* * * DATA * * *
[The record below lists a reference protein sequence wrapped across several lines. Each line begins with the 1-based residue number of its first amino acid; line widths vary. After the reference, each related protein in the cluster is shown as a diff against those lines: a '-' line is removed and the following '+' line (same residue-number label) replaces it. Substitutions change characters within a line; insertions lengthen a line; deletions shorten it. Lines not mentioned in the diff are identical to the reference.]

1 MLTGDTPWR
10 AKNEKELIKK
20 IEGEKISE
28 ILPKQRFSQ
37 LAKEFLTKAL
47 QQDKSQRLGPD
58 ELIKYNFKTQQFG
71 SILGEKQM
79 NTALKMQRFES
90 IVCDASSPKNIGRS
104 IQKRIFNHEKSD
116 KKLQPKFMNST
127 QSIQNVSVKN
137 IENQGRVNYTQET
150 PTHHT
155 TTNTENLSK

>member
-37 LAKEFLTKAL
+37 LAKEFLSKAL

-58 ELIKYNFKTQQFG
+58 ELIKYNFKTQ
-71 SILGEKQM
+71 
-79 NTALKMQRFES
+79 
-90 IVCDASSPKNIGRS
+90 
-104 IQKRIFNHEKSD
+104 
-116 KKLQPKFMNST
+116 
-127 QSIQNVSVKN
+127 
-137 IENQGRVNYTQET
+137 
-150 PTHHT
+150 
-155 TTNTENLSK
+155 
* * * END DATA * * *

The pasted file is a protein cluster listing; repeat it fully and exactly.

[The record below lists a reference protein sequence wrapped across several lines. Each line begins with the 1-based residue number of its first amino acid; line widths vary. After the reference, each related protein in the cluster is shown as a diff against those lines: a '-' line is removed and the following '+' line (same residue-number label) replaces it. Substitutions change characters within a line; insertions lengthen a line; deletions shorten it. Lines not mentioned in the diff are identical to the reference.]

1 MLTGDTPWR
10 AKNEKELIKK
20 IEGEKISE
28 ILPKQRFSQ
37 LAKEFLTKAL
47 QQDKSQRLGPD
58 ELIKYNFKTQQFG
71 SILGEKQM
79 NTALKMQRFES
90 IVCDASSPKNIGRS
104 IQKRIFNHEKSD
116 KKLQPKFMNST
127 QSIQNVSVKN
137 IENQGRVNYTQET
150 PTHHT
155 TTNTENLSK

>member
-37 LAKEFLTKAL
+37 LAKEFLSKAL

-58 ELIKYNFKTQQFG
+58 ELIKYNFKTQ
-71 SILGEKQM
+71 
-79 NTALKMQRFES
+79 
-90 IVCDASSPKNIGRS
+90 
-104 IQKRIFNHEKSD
+104 
-116 KKLQPKFMNST
+116 
-127 QSIQNVSVKN
+127 
-137 IENQGRVNYTQET
+137 
-150 PTHHT
+150 
-155 TTNTENLSK
+155 